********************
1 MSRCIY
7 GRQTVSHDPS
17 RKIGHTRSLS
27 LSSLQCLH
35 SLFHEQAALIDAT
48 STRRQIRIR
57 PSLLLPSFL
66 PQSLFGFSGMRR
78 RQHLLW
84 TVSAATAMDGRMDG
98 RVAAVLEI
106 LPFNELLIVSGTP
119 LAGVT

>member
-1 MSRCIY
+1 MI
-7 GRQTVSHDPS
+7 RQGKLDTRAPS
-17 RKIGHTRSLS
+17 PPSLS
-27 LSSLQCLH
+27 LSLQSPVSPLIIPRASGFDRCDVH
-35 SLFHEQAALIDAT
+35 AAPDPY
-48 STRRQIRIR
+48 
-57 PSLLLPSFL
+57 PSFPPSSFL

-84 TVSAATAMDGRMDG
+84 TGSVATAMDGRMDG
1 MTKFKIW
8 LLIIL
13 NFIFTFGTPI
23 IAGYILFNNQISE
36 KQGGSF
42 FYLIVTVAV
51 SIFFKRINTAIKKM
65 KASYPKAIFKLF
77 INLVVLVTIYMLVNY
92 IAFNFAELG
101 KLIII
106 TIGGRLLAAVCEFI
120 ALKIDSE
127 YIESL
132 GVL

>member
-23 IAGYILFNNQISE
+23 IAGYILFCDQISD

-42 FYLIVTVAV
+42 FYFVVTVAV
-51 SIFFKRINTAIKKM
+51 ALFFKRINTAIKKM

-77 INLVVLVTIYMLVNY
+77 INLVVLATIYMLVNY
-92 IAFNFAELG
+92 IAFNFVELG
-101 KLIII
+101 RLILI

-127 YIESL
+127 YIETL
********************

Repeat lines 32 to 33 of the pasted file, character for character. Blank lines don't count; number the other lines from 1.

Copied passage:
8 LLIIL
13 NFIFTFGTPI